After living with chronic neck and back pain for 10 years, I was diagnosed with scoliosis in 2014. As creepy as it was to see a twisted version of my spine on the X-ray for the first time, it was a huge wake-up call. I realized had to do a few things differently in my life if I didn’t want to be hunched over with a cane by the time I hit 40.
If you’ve also been diagnosed with scoliosis, you’ll be happy to know that there are lots of things you can do to take control of your condition. We don’t have to live in constant discomfort, and the sooner we understand that, the sooner we can get on track to feeling better. From yoga to choosing the right office chair, it’s the little things that make a difference in our daily lives.
Here are seven things you can to protect yourself if you have scoliosis.
1. Invest In A Good Pillow & Mattress
What you spend 6-8 hours on top of every night can make a huge difference for your back. I didn’t even realize I was living in black and white until I bought my first Tempurpedic pillow — then the whole world turned to color.It’s all about landing the right combination of comfort and support. Some people with back problems swear by memory foam mattresses, while others need a firm mattress. Do some research, and experiment to figure out what’s best for you; what works for others might leave you feeling lousy.Don’t forget, though, to pair a magical mattress with a good pillow. A too-soft cushion will leave your head unsupported, likely resulting in nasty neck pain that shoots down to the rest of your spine. If you travel a lot, look for a compact version of your ideal pillow that you can take with you on planes and to hotels.
2. Practice Low-Impact Yoga
I know, what a surprise, a yoga teacher telling somebody to do yoga. But take it from the student version of me. Keeping up a regular practice has given me a tremendous amount of relief from the daily pain, as well as mindfulness techniques to be more aware of every part of my body. If you don’t believe me, listen to science; a study at Columbia University proved that just doing side plank once a day for seven months reduces curvature by 32 percent.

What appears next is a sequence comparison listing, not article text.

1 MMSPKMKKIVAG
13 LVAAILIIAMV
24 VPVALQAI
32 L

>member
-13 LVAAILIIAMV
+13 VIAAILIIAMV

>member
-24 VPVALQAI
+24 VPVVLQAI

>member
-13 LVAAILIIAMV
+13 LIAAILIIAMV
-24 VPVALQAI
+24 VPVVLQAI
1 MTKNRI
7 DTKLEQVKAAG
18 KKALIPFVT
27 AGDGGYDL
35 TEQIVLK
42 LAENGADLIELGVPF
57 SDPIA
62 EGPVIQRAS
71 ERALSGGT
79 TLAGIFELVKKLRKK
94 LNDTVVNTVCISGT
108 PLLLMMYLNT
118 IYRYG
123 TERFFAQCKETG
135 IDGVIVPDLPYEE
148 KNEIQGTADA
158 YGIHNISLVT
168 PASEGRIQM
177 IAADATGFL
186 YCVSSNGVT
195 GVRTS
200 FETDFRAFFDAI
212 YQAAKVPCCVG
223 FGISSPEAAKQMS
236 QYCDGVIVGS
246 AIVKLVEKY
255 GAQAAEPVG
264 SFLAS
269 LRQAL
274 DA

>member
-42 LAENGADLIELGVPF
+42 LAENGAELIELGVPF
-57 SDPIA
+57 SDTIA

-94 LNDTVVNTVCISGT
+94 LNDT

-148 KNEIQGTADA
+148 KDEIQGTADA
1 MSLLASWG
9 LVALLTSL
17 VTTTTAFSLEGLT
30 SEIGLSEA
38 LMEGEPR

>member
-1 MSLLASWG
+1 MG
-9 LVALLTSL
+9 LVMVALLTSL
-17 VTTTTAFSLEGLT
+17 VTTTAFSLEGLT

But be wary of what kind of yoga you get yourself into. For example, I wouldn’t recommend ashtanga, as it’s a fast-paced exercise that includes more high-impact moves than you might find in other kinds of yoga. Practices like hatha and vinyasa flow are fantastic, though. Before you start any class, talk to the instructor and let them know your condition. They’ll keep an eye on you and give you modifications, if needed.
One last yoga tip: backbends might seem scary at first, but they are extremely important, so try not to skip out on them! They strengthen the muscles in your back and release tension in the tightest of spots. When you do them on a regular basis, you’ll achieve more mobility in your entire spine. Start slowly, though, and gradually work your way up to postures like Upward Facing Bow Pose.
3. Find A Medical Professional You Trust
A doctor can be a solid support system if you’re living with scoliosis. They help you keep an eye on the progress you’re making, give you useful advice on how to manage your pain, and discuss possible treatment options. If you haven’t already, visit a few different professionals until you find one you really click with. It’s important to have a good relationship with whoever you land on, because the last thing you want when you’re dealing with pain is a doctor who doesn’t really get you.
Be sure you find a doc, though, who is on the same page as you. Every lab coat out there is different — some will emphasize surgery, others will encourage holistic treatments, while some like to prescribe medications. Think about what you’re looking for before you rock up to your appointment; that way, you know what kind of philosophy you want in a doctor.
4. Get Treatments Done Regularly